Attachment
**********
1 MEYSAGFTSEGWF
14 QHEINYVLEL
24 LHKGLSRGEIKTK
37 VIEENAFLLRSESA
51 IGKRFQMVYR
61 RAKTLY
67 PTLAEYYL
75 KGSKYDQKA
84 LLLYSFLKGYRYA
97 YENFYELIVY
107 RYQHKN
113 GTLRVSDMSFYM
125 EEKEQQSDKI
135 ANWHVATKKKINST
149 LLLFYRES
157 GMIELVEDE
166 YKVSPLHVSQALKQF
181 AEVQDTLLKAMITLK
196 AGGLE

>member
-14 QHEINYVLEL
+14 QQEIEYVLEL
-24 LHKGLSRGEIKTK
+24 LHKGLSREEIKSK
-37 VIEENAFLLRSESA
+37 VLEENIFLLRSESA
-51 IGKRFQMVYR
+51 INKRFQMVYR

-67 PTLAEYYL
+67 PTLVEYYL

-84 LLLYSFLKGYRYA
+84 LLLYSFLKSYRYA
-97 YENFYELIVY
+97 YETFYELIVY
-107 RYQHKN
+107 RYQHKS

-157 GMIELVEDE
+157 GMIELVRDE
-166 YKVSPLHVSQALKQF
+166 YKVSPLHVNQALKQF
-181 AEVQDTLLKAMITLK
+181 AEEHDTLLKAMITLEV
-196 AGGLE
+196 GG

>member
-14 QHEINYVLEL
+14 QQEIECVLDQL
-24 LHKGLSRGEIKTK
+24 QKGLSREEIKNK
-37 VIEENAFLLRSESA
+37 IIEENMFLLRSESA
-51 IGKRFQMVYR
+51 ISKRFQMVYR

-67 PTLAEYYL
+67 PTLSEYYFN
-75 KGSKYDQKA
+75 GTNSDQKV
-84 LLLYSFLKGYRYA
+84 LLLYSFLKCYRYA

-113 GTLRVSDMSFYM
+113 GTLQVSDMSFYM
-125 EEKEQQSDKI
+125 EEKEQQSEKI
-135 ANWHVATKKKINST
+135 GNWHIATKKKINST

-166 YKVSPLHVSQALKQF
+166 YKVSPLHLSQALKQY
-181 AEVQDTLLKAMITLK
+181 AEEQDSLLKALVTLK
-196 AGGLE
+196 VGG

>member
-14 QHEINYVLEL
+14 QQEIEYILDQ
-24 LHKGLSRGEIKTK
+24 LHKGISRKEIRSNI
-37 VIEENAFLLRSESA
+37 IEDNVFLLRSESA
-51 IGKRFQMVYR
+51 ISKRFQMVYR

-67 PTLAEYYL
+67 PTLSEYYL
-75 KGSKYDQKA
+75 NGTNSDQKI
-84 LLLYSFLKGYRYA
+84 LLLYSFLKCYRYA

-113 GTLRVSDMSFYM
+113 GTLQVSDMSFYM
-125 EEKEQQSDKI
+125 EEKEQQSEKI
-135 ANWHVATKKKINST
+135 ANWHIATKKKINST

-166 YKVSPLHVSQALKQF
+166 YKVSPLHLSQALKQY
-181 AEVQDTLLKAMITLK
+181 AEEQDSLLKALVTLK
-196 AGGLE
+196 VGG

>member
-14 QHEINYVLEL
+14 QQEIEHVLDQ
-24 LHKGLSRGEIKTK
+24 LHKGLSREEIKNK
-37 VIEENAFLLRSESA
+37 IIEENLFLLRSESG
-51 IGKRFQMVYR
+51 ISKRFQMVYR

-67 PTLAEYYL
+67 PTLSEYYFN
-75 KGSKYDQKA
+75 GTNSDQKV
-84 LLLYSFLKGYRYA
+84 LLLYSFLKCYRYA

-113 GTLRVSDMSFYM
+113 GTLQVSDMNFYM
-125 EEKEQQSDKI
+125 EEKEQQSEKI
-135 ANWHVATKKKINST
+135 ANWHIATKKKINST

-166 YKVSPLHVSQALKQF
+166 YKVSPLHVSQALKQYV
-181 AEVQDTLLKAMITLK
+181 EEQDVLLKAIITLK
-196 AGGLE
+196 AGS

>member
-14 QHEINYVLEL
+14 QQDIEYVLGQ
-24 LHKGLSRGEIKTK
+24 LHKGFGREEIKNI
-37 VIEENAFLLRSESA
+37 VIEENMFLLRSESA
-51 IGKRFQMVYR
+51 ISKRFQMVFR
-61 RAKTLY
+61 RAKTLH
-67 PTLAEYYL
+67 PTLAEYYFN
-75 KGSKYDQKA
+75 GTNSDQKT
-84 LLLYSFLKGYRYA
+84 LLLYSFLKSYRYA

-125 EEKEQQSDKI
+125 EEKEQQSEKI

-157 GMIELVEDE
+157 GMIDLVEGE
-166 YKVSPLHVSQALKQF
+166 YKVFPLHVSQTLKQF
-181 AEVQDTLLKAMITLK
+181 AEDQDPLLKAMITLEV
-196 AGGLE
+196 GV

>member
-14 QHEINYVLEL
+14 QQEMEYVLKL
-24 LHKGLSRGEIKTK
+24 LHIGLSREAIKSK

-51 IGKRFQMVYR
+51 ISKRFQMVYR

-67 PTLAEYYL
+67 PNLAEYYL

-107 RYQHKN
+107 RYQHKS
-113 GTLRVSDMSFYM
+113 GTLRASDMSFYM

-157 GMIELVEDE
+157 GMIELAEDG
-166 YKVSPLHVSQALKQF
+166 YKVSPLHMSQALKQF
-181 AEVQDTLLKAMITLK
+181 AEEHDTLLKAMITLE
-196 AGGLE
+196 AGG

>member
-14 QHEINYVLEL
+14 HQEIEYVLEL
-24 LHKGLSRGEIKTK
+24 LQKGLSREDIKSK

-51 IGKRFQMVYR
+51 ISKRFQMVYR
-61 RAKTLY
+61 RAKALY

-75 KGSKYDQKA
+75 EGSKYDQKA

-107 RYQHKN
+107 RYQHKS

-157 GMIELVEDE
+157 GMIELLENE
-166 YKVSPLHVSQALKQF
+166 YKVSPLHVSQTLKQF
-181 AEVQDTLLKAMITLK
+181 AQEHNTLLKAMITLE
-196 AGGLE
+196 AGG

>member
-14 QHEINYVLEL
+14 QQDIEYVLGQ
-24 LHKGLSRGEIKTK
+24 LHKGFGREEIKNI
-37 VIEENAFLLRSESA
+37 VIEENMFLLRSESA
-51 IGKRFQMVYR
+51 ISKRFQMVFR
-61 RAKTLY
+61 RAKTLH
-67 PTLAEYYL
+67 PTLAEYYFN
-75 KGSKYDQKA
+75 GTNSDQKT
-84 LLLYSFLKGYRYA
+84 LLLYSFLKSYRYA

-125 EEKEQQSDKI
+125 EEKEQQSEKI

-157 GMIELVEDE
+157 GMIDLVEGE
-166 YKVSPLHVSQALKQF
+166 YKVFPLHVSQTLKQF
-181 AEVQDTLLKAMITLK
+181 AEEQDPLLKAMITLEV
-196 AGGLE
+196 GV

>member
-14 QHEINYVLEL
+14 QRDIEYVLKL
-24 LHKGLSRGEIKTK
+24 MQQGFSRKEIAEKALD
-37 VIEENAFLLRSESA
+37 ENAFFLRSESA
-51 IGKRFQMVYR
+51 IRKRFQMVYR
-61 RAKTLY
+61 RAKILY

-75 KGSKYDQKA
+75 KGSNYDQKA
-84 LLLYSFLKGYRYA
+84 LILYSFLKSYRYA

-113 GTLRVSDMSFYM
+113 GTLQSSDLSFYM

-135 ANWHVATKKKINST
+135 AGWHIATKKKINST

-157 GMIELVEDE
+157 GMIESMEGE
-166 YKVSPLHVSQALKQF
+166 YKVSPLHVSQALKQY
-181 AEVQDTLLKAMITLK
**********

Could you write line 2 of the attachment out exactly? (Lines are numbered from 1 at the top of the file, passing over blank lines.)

14 QHEINYVLEL